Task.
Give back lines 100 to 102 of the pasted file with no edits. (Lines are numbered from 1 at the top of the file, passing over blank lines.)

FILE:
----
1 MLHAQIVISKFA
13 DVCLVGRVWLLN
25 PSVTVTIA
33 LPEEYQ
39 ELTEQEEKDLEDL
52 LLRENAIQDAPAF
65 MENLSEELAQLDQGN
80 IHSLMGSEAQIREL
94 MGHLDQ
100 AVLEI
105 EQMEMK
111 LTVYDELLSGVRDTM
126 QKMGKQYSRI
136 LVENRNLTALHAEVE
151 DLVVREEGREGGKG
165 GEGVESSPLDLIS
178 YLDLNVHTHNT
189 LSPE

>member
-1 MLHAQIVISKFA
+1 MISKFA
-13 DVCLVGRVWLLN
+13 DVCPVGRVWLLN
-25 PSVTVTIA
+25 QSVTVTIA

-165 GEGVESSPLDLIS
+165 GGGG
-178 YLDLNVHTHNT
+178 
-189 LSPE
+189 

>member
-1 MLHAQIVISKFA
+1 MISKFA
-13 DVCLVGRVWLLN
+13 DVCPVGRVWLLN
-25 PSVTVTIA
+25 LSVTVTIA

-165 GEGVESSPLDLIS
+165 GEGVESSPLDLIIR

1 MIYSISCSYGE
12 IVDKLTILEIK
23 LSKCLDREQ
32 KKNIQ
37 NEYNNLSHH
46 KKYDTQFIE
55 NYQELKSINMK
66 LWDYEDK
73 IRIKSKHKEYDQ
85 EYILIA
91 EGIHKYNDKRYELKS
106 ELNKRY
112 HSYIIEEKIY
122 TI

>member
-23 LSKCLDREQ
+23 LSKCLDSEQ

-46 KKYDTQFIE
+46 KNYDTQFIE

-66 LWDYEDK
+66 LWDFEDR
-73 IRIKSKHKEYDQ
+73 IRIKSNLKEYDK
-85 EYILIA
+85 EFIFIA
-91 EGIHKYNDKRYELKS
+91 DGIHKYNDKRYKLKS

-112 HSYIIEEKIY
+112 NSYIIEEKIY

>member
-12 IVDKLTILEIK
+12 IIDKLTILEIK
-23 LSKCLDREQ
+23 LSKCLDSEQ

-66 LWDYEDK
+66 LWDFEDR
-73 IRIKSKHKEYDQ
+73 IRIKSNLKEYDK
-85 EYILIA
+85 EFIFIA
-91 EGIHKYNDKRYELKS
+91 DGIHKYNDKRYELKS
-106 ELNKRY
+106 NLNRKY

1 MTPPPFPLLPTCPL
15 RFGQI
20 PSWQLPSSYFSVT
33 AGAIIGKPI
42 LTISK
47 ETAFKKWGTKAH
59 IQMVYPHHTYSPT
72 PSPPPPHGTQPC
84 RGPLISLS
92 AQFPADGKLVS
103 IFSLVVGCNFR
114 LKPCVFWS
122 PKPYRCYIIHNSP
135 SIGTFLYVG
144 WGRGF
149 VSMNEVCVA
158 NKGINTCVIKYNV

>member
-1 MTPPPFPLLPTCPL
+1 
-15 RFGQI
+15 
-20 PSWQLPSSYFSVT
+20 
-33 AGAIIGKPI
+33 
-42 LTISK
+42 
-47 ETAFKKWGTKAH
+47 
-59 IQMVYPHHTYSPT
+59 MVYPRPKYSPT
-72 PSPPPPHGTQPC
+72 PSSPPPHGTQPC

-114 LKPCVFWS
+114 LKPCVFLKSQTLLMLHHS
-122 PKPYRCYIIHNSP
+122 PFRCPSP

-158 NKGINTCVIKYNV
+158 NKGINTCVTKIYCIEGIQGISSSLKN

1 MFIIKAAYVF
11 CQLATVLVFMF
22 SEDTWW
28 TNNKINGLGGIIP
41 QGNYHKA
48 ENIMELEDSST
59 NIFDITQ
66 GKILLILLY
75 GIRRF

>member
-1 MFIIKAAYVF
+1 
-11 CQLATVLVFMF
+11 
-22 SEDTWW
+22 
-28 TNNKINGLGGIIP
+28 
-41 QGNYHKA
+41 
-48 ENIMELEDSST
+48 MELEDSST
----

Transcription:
149 VSMNEVCVA
158 NKGINTCVIKYNV

>member